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In Excel 2010 Power Shortcuts, Excel expert Dennis Taylor shares tips and shortcuts to vastly increase efficiency and get the full power out of Excel 2010. There are tips for working with the Ribbon and Quick Access toolbar, navigating workbooks and selecting cells, rapid data entry and editing, working with formulas, formatting data, working with charts, sorting data, and much more. Exercise files accompany the course.
Here are couple of quick tips we are dealing with Times in Excel. One of the top 10 keystroke shortcuts was putting in the current time. Ctrl+Shift+Semicolon. That's handy. That's fast. It's not a dynamic time. It's, for example, the of this recording in the morning, sometimes you need to put in the time in such a way that it's going to be changing, and you want to perhaps use it as a time stamp or even use it within formulas. If you type the function Now =now (, Enter, you will see, if the column is right enough, I am adjusting it, the current date and the time and if you want to have just the time appear here you could right-click and quickly jump in to Format Cells. You can also get there by pressing Ctrl+1. Pick the time style that's most useful to you, the time format that is, either the 24 hour style, that will be 13:30, or the AM/PM style as you choose, either way.
But an entry like this will change. It is a function. As you open and close the current workbook, you will see the time change, and even as work within the workbook, say on this worksheet here if we start putting in some data or make some changes, we might check back here and this will have changed. Now just to test, as I might just press 1 and Enter, and maybe it hasn't gone beyond a minute. I don't know. But it has so we see it changed. Now at other times you didn't need to put in a date series and the standard way to do this is as with dates, just put in two separate times, and suppose you are tracking them workflow or something or maybe it's a bus schedule or something like that, maybe the buses leave every 16 minutes or something, so we might do something like this.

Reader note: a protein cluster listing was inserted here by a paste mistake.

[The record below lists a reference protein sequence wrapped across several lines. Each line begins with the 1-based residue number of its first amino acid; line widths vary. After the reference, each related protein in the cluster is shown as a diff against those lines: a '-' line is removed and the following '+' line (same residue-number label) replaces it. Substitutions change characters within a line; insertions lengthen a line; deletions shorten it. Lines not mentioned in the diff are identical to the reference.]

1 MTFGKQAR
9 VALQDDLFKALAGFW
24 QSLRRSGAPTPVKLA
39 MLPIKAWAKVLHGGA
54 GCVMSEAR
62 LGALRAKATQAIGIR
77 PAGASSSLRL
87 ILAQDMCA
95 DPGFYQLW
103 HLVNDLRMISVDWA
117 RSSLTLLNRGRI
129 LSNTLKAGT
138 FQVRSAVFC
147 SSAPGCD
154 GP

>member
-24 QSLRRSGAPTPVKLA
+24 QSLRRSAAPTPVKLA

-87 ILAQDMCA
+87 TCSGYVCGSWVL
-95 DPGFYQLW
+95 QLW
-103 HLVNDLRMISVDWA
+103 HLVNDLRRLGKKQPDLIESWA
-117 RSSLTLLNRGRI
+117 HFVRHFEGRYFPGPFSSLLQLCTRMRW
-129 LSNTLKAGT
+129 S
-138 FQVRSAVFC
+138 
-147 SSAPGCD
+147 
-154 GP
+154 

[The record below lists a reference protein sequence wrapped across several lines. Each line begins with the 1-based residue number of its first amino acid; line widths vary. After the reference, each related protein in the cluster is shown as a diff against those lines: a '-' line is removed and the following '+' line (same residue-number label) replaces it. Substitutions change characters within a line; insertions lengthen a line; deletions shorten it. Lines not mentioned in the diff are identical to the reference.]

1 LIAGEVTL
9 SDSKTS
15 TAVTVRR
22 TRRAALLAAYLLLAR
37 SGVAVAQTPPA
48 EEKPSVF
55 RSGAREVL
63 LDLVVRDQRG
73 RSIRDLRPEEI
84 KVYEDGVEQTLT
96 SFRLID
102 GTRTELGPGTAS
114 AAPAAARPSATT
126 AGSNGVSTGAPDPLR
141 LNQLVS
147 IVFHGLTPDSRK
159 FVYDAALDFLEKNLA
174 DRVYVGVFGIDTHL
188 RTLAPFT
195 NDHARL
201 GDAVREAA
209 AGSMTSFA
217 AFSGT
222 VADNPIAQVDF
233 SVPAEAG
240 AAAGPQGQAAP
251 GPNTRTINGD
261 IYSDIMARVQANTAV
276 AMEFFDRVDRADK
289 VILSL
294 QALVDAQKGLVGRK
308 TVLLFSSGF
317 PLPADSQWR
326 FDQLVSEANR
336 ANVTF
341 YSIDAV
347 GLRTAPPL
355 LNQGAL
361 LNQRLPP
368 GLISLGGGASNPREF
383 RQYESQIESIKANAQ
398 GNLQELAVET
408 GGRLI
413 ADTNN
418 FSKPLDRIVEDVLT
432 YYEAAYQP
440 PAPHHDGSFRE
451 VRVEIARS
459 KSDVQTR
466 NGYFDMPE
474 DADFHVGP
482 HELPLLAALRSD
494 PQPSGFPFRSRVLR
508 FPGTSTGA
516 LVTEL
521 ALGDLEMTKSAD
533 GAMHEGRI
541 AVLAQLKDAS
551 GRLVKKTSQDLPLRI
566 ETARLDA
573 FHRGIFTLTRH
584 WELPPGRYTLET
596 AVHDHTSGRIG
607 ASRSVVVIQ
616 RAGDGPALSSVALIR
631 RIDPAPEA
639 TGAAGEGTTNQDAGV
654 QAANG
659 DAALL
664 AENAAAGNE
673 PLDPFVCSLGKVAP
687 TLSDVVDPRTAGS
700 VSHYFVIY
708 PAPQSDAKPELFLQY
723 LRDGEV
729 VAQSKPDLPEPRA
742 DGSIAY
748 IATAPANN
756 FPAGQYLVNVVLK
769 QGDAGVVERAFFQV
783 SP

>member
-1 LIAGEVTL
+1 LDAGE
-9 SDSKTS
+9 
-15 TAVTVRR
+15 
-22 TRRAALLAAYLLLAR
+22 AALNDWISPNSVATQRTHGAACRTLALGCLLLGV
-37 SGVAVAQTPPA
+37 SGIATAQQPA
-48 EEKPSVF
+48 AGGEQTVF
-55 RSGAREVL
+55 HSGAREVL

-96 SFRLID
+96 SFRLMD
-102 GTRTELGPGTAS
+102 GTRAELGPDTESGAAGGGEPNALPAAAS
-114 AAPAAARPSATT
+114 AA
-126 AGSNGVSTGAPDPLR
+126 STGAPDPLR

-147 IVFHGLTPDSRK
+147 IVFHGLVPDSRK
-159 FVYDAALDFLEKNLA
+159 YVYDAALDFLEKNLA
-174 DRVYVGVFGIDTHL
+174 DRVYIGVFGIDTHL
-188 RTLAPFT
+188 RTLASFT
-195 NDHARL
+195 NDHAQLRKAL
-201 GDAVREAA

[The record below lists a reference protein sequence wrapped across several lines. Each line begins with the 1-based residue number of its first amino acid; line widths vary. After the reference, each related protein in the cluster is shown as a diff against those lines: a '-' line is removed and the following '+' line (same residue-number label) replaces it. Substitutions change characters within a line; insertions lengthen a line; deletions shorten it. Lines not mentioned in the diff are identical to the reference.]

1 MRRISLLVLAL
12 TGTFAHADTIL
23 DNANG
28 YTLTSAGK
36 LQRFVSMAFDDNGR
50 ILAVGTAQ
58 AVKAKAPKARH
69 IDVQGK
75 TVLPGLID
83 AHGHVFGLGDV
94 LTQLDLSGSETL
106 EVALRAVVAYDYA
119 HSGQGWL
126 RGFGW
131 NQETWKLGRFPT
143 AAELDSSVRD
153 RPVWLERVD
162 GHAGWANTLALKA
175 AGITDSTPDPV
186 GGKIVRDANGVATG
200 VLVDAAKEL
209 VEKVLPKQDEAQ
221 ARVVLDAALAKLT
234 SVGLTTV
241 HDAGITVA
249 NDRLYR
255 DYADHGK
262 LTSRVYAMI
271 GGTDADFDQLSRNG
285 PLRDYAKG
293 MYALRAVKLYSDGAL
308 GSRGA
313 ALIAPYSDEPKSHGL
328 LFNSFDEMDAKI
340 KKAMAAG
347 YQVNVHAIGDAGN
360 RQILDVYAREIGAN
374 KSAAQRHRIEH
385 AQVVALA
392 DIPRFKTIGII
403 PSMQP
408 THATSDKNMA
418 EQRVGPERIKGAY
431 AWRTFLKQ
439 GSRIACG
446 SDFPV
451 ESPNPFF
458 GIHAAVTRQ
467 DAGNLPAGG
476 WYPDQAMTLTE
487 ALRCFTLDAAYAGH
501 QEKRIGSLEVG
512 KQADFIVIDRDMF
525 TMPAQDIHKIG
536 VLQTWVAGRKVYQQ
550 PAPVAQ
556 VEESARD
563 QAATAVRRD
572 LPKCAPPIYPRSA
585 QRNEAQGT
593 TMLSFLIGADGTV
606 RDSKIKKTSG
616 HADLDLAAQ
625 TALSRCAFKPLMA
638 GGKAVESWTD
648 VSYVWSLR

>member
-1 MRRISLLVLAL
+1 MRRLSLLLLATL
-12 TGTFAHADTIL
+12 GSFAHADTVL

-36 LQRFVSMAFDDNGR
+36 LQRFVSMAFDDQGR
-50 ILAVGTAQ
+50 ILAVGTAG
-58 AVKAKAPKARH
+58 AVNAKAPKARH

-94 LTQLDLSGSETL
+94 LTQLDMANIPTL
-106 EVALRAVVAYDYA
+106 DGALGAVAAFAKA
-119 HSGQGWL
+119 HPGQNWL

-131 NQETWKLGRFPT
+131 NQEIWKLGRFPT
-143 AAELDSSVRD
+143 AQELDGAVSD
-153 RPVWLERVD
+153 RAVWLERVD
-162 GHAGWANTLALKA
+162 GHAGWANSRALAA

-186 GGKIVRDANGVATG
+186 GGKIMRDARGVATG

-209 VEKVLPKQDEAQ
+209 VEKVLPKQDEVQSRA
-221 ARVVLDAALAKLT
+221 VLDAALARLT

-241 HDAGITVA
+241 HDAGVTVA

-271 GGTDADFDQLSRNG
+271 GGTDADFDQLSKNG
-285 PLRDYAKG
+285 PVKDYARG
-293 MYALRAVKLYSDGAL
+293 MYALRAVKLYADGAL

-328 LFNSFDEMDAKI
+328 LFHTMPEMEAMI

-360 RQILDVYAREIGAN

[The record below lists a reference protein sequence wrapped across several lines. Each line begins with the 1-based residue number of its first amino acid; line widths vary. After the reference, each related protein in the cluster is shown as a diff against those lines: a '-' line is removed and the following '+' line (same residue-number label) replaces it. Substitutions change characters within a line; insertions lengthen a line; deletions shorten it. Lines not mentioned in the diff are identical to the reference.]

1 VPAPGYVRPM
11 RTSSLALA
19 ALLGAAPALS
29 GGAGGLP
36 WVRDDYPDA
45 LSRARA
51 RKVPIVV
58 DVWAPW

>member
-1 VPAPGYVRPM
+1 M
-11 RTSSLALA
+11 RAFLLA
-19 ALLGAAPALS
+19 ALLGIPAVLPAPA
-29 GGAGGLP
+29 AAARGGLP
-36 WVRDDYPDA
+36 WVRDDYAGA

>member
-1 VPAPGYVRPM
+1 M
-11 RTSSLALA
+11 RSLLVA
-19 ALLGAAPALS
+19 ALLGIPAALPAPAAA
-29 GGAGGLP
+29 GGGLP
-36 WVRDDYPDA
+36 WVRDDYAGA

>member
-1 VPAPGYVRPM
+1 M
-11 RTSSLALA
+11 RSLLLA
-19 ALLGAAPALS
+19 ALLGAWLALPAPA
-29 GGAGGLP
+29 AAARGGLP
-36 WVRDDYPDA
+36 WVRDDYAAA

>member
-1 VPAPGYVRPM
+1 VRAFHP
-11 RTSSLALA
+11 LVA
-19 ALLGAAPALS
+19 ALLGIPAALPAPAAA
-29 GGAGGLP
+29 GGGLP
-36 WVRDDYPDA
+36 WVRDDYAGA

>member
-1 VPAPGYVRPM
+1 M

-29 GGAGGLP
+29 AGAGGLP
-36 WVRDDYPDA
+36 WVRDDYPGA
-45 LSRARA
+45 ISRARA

Put in two consecutive time entries, highlight them both, drag from the corner, you will get the series started that way. Whatever that first interval is simply gets repeated. If you had a situation like this where you wanted to experiment or maybe it's a different kind of situation where you want the times possibly to be different, you might put a time in a separate cell. For example, 0: I'll just put in 0:21 as an example, and you could change that number, but what if instead of having a serious here, we actually have a formula that's equals, whatever this amount is, plus this amount and then press F4 to make an absolute address.
If we then drag this down the column, that's our 21 min interval, but at another time maybe we want a 17 minute interval. It looks funny when we double-click because we see the AM, PM, but changes to be a 17, and now we have a 17 minute interval. So a couple of different ways to create time series here, and again that shortcut for putting in the current time and having it be dynamic is =now, the function Now, and you will do the formatting as needed.
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